Dr. Sylvia Earle, famed oceanographer and TED Prize winner, is known for her ocean advocacy work. Advocacy takes many forms, but even Earle probably never predicted that her explanations of the intricacies of ocean life would be used as part of a multimedia dance performance, complete with acrobats, giant video screens, and on-stage interpretations of overfishing.
It’s all part of Okeanos, the latest project from Capacitor, a San Francisco-based dance company that exposes the audience to scientific concepts through movement. Past shows have focused on the creation of the universe, the forest ecosystem, and flower reproduction.
Okeanos, set to debut in April, is described on the Capacitor website as "a dance-circus sensory experience devoted to improving human-ocean relations." Voiceovers from Earle--interspersed throughout the 60-minute performance--give the context for the show, which covers issues like overfishing and coral extinction.
It’s safe to say that Capacitor is unique in the dance world. Founded in 1997 by choreographer Jodi Lomask, the dance company does its best to interpret scientific phenomena without sacrificing artistic integrity. Every show explores a different aspect of the natural world. "The truth is, I begin with a vague feeling of where I want to go. This isn’t a physical destination, but a metaphysical one. In the past I have wanted to go into outer space or the deep Earth, to the top of the trees and, in this case, the bottom of the ocean," says Lomask, who doesn’t have a formal science background but grew up around scientists (her father was a physicist).
Each dance performance is workshopped beforehand in Capacitor Labs--a think tank-style collaboration that brings together scientists, engineers, and dancers. The Capacitor Lab for Okeanos was held over a six month period at the California Academy of Sciences (CAS).
"In these monthly meetings, the creative team would be given a 20 minute lecture by one or two marine biologists or oceanographers and then present for 20 minutes on their craft and how he or she was approaching this particular project. We also show the dance as we develop it there, receiving feedback from the rest of the creative team and the scientists," explains Lomask.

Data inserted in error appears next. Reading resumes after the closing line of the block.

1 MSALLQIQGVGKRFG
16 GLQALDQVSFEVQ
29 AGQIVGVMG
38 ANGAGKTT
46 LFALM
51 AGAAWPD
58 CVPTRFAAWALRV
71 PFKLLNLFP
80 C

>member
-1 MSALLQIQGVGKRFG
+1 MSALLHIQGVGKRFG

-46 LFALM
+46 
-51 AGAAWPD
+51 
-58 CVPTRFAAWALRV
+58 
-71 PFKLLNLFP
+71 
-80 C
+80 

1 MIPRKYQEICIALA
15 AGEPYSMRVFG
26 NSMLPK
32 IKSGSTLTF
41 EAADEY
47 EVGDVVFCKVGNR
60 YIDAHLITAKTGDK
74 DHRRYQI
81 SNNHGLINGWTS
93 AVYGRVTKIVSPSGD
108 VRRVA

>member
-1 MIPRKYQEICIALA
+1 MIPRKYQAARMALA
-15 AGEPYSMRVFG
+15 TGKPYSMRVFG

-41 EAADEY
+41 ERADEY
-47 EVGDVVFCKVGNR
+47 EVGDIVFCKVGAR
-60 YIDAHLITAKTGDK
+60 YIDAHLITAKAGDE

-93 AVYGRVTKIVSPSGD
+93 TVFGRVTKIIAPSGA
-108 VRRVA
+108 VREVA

Lomask stresses that Capacitor would never prioritize perfect science over a captivating performance--but the dance company has incorporated plenty of feedback from scientists into the dances. Capacitor Lab serves another purpose as well: educating the dancers. In Okeanos, performers portray characters including nudibranches, octopi, clams, seahorses, and waves.
I recently spent an afternoon watching Capacitor rehearse for Okeanos. Afterwards, I spoke with dancer Nancy Kace Siefler, who told me that she has done lots of research for the show--everything from reading about seahorses to spending time in the CAS aquarium. "Jodi takes it to the next level," she says. "We’re not supposed to represent the characters, we’re supposed to be the characters."
The rehearsal was fairly bare-bones, lacking the massive video screens showing underwater scenes, the costumes, booming sound system, and special effects that will be seen in the show. But you get the general idea.
The final output from Capacitor Lab is always impressive, as evidenced by the video of Biome--a performance focused on the forest ecosystem:
When Okeanos has its run of shows in April (the 12th to the 15th), it won’t just feature the Capacitor performance. There will be over an hour of talks beforehand, featuring Chris Welsh of the Virgin Oceanic project, Dr. Sylvia Earle, David de Rothschild of the Plastiki, scientist Wallace J. Nichols, and more. A number of nonprofits--including The Environmental Defense Fund, Project Kaisei, BLUEMiND, and the National Geographic Ocean Initiatives--will have tables.
Lomask’s Okeanos project isn’t just a dance performance; it’s a way to inspire people to care about the ocean. "I hope audiences come away feeling more connected to the ocean and more sensitive to ocean health," she says. I hope connections are made between folks in the ocean conservation movement as well, helping propel progress toward solutions."